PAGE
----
Blog icon
Register now



Event date and time

Tuesday 28 Mar 2023
1.00pm to 2.00pm AEDT


Online virtual event
Login details will be emailed to registrants

Atlas of Living Australia |

As part of our webinar series, the Atlas of Living Australia is proud to host the webinar Advances in Genomics and Biological Collections.

Collections specimens are valuable resources in genomics as they provide a historical record of the diversity of life on earth. By analysing the DNA and other biological markers from these specimens, researchers can gain important insights into this diversity and inform conservation efforts to protect our species. When these kinds of data are aggregated from multiple sources, researchers can pool their knowledge, compare results, and build on one another's work – essential for driving innovation and advancing our understanding of the natural world.

This free webinar will bring together experts from three projects to discuss their work in this space. It is ideal for researchers, practitioners, and anyone interested in the latest developments in genomics and biological collections, and the mobilisation of these data.

Please note, this webinar will be recorded and made available in the days following the event.


  • Free

Dates and Times

Event date: Mar 2023

Tuesday 28 Mar 2023

Online virtual event

1.00pm to 2.00pm AEDT

Login details will be emailed to registrants

More information


Erin Hahn

Erin Hahn | Australian National Wildlife Collection (CSIRO)

Dr Hahn is a postdoctoral fellow and conservation geneticist at the Australian National Wildlife Collection at CSIRO. She is working to enable whole genome sequencing and characterisation of gene expression from formalin-preserved museum tissues. Her research will deliver new data streams with which to study how species have historically responded to our changing environment. Erin received her PhD from the University of Arizona in Tucson, Arizona, USA. Her doctoral work on endangered Sonoran pronghorn enabled wildlife managers to identify appropriate captive individuals for mating and release and was the first study characterising population epigenetics in an endangered species.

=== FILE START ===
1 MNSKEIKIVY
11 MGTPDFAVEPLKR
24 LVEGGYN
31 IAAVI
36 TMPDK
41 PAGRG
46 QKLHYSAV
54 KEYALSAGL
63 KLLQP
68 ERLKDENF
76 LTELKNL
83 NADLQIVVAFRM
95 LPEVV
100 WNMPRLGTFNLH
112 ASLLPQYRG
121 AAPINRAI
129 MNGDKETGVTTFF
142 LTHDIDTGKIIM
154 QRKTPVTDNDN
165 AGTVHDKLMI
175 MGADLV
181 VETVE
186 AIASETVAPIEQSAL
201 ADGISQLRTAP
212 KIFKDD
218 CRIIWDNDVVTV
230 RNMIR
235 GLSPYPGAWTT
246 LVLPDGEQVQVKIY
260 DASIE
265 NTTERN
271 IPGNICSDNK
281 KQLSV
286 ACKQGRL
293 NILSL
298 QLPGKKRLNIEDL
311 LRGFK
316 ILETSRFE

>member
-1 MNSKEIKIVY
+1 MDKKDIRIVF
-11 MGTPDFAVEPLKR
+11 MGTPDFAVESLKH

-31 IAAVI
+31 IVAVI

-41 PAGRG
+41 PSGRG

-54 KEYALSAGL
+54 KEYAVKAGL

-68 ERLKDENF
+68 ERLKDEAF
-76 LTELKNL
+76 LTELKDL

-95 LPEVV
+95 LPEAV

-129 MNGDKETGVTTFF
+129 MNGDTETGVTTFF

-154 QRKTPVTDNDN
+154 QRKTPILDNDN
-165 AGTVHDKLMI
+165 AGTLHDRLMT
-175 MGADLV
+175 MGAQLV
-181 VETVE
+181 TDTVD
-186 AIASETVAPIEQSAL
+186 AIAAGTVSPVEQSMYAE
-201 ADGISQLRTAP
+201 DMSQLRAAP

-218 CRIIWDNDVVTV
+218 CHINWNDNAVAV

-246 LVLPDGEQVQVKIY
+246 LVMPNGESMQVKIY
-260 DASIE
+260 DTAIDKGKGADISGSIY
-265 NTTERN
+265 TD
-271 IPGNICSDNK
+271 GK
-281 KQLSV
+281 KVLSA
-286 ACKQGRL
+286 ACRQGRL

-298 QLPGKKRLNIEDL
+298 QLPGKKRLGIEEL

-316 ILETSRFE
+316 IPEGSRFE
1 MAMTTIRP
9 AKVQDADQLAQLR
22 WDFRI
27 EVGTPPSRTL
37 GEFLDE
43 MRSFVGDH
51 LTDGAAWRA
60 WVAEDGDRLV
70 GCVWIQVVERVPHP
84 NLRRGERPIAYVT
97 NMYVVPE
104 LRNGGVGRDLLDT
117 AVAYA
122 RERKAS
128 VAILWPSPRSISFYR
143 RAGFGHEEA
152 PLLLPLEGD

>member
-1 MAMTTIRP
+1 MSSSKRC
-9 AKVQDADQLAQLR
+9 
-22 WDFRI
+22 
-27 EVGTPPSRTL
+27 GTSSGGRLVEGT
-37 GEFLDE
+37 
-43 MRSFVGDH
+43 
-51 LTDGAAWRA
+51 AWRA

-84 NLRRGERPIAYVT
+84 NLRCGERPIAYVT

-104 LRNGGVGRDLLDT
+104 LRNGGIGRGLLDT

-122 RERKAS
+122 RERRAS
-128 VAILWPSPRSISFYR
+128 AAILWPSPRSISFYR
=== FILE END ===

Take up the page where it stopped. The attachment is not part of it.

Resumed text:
Jéssica Fenker

Jéssica Fenker | Museums Victoria

Jess is a Research Fellow at Museums Victoria, working in Jane Melville’s lab on how Quaternary changes affected past and recent reptile communities, using rich fossil data. She is also associated with the Australian National University (ANU), collaborating with the Moritz and Cardillo labs. Jess has previously worked as a data analyst for the ALA and EcoCommons, in relocations for the Australian National Wildlife Collection (CSIRO), and as a postdoc at the University of Michigan. Prior to this, Jess completed her Ph.D. at ANU, working on macroecological questions and landscape genomics related to lizards in savannas environments, mostly in Australia and Brazil.

Kathryn Hall

Kathryn Hall | Australian Reference Genome Atlas (ARGA)

Kathryn leads an innovative multidisciplinary team as the Product Champion for the Australian Reference Genome Atlas (ARGA). She has extensive experience in taxonomy, genomics and the eResearch space, having created the SpongeMaps website, worked at the Queensland Museum on sponge taxonomy, and the Australian Museum investigating polychaete systematics using DNA data. Prior to this, Kathryn held a postdoc role working on digenean and monogenean parasites in aquaculture fishes in Japan. Kathryn completed her PhD at the University of Queensland, where she specialised in the taxonomy and systematics of a family of parasitic worms in fishes.

Keeva Connolly

Keeva Connolly | ARGA, Australian BioCommons

Keeva is a scientific business analyst for the Australian BioCommons, a digital infrastructure platform providing tools, methods and training to extend national research capacity in the life sciences. Before starting at the Australian BioCommons, she studied a Bachelor of Genetics (Hons) at the Australian National University and worked for the Department of Agriculture, Water and the Environment (now DCCEEW) in plant biosecurity. In her spare time, she enjoys reading, cooking and visiting libraries.


Martin Westgate

Martin Westgate leads the Science and Decision Support team at the Atlas of Living Australia. His research focuses on how scientific information can be used to understand and mitigate human impacts on the environment, via a combination of empirical ecology and evidence synthesis. Martin is also a scientific software developer and occasional frog-watcher.

The ALA receives support from the Australian Government through the National Collaborative Research Infrastructure Strategy (NCRIS) and is hosted by the Commonwealth Scientific and Industrial Research Organisation (CSIRO).